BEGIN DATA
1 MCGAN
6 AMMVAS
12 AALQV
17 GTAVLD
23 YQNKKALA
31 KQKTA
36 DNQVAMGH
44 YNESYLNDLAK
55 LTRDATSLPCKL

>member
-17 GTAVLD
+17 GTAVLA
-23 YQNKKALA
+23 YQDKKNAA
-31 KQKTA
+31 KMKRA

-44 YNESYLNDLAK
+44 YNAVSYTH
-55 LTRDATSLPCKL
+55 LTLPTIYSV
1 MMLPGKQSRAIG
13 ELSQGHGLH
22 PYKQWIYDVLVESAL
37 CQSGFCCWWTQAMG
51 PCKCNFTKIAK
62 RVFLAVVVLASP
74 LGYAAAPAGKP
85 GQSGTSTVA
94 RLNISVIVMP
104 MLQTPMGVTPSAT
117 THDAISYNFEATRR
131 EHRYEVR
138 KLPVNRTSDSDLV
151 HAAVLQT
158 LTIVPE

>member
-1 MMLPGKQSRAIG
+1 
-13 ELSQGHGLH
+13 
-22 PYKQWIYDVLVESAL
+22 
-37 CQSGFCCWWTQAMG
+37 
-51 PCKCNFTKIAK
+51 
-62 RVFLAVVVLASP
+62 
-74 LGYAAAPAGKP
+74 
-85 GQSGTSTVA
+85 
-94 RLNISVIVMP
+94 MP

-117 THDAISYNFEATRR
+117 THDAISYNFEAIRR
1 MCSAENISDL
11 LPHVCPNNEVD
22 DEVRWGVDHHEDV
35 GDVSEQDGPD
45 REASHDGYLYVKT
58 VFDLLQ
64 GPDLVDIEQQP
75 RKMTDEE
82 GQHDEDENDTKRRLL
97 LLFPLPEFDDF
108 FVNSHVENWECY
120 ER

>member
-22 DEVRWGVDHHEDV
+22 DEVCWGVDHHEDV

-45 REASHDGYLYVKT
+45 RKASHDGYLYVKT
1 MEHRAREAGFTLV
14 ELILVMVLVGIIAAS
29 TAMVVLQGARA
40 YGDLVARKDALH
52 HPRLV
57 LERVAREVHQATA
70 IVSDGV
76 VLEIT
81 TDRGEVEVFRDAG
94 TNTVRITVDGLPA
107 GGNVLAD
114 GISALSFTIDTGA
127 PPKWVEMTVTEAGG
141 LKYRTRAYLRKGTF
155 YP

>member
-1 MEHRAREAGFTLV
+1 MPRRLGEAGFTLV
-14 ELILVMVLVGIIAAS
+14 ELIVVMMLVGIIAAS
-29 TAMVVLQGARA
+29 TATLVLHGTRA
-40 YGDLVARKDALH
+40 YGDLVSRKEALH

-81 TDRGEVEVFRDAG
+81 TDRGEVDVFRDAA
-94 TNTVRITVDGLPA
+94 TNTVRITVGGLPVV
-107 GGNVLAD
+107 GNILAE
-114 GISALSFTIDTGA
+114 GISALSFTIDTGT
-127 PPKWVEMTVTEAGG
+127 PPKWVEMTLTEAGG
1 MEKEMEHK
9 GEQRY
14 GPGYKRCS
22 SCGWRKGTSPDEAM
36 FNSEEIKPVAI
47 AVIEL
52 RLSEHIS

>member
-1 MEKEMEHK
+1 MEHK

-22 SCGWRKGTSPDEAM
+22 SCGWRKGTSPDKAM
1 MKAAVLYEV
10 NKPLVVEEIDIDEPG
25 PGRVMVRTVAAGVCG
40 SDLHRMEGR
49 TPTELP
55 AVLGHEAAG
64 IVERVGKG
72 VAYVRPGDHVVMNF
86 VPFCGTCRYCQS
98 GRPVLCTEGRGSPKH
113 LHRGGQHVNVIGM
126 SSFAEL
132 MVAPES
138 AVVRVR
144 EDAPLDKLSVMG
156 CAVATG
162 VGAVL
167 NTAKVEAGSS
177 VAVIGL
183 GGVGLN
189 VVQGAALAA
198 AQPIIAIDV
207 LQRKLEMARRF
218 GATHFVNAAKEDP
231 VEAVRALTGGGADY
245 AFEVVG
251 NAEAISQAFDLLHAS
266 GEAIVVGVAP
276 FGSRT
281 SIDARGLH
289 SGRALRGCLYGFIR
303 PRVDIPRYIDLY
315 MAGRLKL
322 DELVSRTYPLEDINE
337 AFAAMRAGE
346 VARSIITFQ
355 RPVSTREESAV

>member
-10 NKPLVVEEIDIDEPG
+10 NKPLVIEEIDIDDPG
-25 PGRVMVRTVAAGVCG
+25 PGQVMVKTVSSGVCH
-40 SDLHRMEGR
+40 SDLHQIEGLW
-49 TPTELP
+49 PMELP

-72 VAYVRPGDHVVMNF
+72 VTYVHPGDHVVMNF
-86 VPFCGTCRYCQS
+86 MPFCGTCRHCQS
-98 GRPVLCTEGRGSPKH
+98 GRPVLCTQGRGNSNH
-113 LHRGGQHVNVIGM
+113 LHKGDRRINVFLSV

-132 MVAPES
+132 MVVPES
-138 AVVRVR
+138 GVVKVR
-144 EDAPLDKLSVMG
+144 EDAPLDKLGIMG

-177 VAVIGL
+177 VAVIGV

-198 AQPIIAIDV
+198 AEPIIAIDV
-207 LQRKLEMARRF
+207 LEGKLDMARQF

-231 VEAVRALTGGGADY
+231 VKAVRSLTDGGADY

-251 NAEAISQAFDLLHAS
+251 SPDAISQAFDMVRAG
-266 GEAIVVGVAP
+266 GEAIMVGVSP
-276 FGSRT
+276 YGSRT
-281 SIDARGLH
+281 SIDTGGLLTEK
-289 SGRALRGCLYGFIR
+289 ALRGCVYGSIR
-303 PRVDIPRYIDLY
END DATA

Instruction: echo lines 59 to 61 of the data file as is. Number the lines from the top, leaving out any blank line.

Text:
22 DEVRWGVDHHEDV
35 GDVSEQDGPD
45 REASHDGYLYVKT